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Embrace by Jessica Shirvington

Embrace

by Jessica Shirvington

Violet is just like every other girl about to turn seventeen years old.  At least she thought she was.  As her birthday approaches, Violet starts having some pretty disturbing dreams.  Then her dad gives her a gift that was promised to her on her seventeenth birthday by her mother that has passed away.  This gift is the start of Violet uncovering her true nature and why her mother died.  Violet is a Grigori: a protector of humanity who is half human and half angel.  However, Violet can give up her Grigori nature and go on being a normal teen.  She has to choose whether or not she wants to embrace her powers.  If she embraces her Grigori power, she becomes a warrior in an epic battle between the protectors of humanity (the Grigori) and the angels who have been exiled from heaven and who want to overtake the human race (the Exiles).  Making her choice a difficult one is her good friend, crush, and training partner Lincoln.  Violet discovers that he is also a Grigori and would be her Grigori partner if she chooses to embrace.  What will Violet choose?  And does she really even have a choice?

Embrace is a fast past and exciting read for anyone who likes epic supernatural books.  And don’t be turned off by the whole angel story line–the angels in Embrace range to truly evil to truly kick-butt.  What I really liked about this book, though, was the character of Violet.  It is hard to believe that a character who has to choose between being normal and being a powerful angel of protection would be easy to relate to, but Violet is!  The supporting characters are all pretty interesting too.  As Violet learns more and more about the Grigori world, she meets a whole range of Grigori, some who have been living for hundreds of years.  Also, to add another level of interesting to this book–it was originally published in Australia and while it doesn’t necessarily take place in a specific area of Australia, there is that feel of the Australian way of life throughout the novel.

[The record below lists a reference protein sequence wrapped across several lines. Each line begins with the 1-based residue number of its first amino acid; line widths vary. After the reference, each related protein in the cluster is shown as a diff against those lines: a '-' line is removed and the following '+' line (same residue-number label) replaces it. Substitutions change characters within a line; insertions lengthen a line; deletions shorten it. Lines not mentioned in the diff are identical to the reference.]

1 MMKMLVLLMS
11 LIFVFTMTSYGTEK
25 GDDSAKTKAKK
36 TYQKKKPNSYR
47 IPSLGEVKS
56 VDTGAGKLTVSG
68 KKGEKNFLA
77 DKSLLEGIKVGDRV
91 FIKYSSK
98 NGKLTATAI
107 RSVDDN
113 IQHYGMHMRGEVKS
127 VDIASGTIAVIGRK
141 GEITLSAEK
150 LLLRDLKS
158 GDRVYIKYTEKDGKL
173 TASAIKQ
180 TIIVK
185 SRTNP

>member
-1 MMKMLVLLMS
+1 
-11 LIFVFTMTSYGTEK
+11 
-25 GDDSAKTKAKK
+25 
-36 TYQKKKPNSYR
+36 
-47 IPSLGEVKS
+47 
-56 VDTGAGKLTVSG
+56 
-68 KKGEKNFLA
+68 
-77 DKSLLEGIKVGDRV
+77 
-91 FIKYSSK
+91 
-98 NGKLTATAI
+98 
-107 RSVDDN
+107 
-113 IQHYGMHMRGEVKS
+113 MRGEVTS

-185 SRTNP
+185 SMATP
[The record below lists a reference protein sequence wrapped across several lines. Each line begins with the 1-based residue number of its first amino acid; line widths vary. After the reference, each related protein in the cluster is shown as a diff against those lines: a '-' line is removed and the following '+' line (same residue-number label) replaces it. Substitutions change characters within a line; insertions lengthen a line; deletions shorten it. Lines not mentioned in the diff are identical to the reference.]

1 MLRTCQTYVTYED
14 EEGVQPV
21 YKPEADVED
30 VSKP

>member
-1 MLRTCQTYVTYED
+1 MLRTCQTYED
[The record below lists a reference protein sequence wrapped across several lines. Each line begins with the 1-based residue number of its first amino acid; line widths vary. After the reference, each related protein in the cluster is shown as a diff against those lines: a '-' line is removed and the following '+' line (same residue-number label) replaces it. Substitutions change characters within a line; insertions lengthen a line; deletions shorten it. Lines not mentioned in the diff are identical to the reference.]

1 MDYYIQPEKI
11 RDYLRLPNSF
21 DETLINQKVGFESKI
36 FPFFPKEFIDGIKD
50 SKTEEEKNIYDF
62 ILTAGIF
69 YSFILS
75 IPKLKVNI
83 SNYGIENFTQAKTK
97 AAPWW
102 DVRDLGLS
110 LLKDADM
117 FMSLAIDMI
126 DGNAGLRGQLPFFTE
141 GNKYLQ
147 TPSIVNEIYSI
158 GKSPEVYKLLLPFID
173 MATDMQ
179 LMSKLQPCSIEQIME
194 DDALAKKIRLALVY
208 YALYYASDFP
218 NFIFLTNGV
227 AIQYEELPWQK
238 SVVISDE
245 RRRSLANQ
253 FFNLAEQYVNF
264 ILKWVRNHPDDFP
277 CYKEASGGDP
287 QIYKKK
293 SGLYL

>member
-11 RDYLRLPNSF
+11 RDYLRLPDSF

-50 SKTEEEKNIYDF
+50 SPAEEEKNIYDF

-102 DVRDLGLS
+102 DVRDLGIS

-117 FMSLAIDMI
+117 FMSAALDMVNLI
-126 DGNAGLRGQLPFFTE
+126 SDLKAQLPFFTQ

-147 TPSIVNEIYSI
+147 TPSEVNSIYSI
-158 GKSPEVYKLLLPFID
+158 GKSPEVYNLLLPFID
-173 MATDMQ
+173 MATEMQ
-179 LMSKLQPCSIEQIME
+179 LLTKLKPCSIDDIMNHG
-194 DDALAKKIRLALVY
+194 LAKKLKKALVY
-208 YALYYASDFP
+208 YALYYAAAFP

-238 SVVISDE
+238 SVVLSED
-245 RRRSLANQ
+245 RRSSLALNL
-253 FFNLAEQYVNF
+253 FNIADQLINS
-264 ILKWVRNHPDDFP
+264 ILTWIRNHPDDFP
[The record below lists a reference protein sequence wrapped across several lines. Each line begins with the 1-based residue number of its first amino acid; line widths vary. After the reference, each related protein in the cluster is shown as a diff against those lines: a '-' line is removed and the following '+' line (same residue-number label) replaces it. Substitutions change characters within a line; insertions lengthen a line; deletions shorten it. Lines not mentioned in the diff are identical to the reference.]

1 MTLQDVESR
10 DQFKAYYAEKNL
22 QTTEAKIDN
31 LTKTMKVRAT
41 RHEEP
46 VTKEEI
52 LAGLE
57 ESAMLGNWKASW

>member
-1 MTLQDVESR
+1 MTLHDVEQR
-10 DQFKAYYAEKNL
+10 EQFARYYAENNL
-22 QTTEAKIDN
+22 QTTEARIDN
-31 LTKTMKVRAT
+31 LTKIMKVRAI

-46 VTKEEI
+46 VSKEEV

By Colleen, Teen Services Librarian on January 10, 2013 Categories: Action/Adventure, Fiction, Staff Pics, Supernatural/Paranormal

Teeny-tiny Mochimochi by Anna Hrachovec

Teeny-tiny Mochimochi 

by Anna Hrachovec

If you know how to knit and love tiny things, then you should checkout the book Teeny-tiny Mochimohci!  You’ll find over thirty different tiny creations to make.  There’s tiny animals, tiny edibles, tiny humanoids, and more.  There are a ton of photos of these cute creations, as well as step by step instructions on how to create most of them.  Even if you are still learning to knit or if you don’t know how to knit at all, these creations are so cute and fun to look at!  For example, here’s the tiny cupcake:

And the tiny gnomes:

You can also check out the Mochimochi Land website: http://mochimochiland.com/

There’s a blog that you can follow, some additional how to instructions for all things knitting and stitching, and a gallery that features some of Anna Hrachovec’s creations as well as creations submitted by fans of Mochimochi.  Right now the results of the Mochimochi Land photo contest have been posted on the blog.  Here’s the winner:

 

 

 

 

 

 

 

 

 

 

 

 

 

 

 

By Colleen, Teen Services Librarian on December 20, 2012 Categories: Crafts, Nonfiction, Staff Pics

Teen Boat by Dave Roman and John Green

Teen Boat: the angst of being a teen–the thrill of being a boat!

by Dave Roman and John Green

Teen Boat is a collection of comics that follows a boy named Teen Boat, who is seemingly your average teen guy, but who has the unique ability to transform into a boat.  As you can imagine, this comic collection is filled with hilarious adventures where Teen Boat gets into trouble because of his unique ability.  One of the funniest escapades chronicles Teen Boat trying to get his driver’s license.  Teen Boat is not comfortable in cars (because, duh, he’s a boat), so he puts off getting his license.  However, he wants to impress a girl at school who is really into cars, so he decides to try and get his license.  He has to wear floaties when he starts to learn how to drive, though, because he is so scared.  Then, when he takes the test, he spills his instructors coffee.  The coffee spills into Teen Boat’s ear, which holds his nerve center for turning into the boat.  Since liquid has hit his Teen Boat nerve, he turns into a boat inside the car!  Teen Boat is now a boat with a car underneath him.  He looses control and crashes into a semi carrying a tanker of gas.  Is this the end of Teen Boat!?  You’ll have to pick up this laugh out loud comic to find out.